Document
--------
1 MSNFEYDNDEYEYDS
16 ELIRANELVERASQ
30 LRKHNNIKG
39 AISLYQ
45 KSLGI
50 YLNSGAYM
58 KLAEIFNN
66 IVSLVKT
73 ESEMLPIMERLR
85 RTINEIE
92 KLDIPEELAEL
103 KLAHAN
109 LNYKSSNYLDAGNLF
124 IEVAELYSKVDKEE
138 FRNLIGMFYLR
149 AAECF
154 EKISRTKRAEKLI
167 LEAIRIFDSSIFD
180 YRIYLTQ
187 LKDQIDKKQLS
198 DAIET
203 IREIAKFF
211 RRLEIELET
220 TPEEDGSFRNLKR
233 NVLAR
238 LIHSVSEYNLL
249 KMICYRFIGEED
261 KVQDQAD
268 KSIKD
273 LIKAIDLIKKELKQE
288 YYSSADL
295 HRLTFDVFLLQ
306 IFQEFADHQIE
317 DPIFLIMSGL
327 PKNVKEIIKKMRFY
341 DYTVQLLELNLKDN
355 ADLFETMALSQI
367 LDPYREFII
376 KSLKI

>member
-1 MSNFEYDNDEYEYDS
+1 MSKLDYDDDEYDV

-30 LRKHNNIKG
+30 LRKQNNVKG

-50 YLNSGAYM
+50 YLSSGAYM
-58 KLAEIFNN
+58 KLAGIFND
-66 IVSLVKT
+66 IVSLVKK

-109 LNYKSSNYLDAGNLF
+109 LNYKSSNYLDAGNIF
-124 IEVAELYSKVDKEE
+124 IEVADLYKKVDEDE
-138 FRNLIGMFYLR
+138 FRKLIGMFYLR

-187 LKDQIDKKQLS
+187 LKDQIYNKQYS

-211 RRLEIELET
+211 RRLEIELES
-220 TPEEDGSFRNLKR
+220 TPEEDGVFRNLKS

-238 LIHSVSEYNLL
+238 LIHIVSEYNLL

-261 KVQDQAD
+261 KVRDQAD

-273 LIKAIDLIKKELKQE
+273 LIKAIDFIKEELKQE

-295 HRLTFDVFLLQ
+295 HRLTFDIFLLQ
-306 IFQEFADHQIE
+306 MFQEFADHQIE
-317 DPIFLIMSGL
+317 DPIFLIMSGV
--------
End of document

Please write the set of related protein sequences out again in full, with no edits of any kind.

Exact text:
1 MSNFEYDNDEYEYDS
16 ELIRANELVERASQ
30 LRKHNNIKG
39 AISLYQ
45 KSLGI
50 YLNSGAYM
58 KLAEIFNN
66 IVSLVKT
73 ESEMLPIMERLR
85 RTINEIE
92 KLDIPEELAEL
103 KLAHAN
109 LNYKSSNYLDAGNLF
124 IEVAELYSKVDKEE
138 FRNLIGMFYLR
149 AAECF
154 EKISRTKRAEKLI
167 LEAIRIFDSSIFD
180 YRIYLTQ
187 LKDQIDKKQLS
198 DAIET
203 IREIAKFF
211 RRLEIELET
220 TPEEDGSFRNLKR
233 NVLAR
238 LIHSVSEYNLL
249 KMICYRFIGEED
261 KVQDQAD
268 KSIKD
273 LIKAIDLIKKELKQE
288 YYSSADL
295 HRLTFDVFLLQ
306 IFQEFADHQIE
317 DPIFLIMSGL
327 PKNVKEIIKKMRFY
341 DYTVQLLELNLKDN
355 ADLFETMALSQI
367 LDPYREFII
376 KSLKI

>member
-1 MSNFEYDNDEYEYDS
+1 MSKLDYDDDEYDV

-30 LRKHNNIKG
+30 LRKQNNVKG

-50 YLNSGAYM
+50 YLSSGAYM
-58 KLAEIFNN
+58 KLAGIFND
-66 IVSLVKT
+66 IVSLVKK

-109 LNYKSSNYLDAGNLF
+109 LNYKSSNYLDAGNIF
-124 IEVAELYSKVDKEE
+124 IEVADLYKKVDEDE
-138 FRNLIGMFYLR
+138 FRKLIGMFYLR

-187 LKDQIDKKQLS
+187 LKDQIYNKQYS

-211 RRLEIELET
+211 RRLEIELES
-220 TPEEDGSFRNLKR
+220 TPEEDGVFRNLKS

-238 LIHSVSEYNLL
+238 LIHIVSEYNLL

-261 KVQDQAD
+261 KVRDQAD

-273 LIKAIDLIKKELKQE
+273 LIKAIDFIKEELKQE

-295 HRLTFDVFLLQ
+295 HRLTFDIFLLQ
-306 IFQEFADHQIE
+306 MFQEFADHQIE
-317 DPIFLIMSGL
+317 DPIFLIMSGV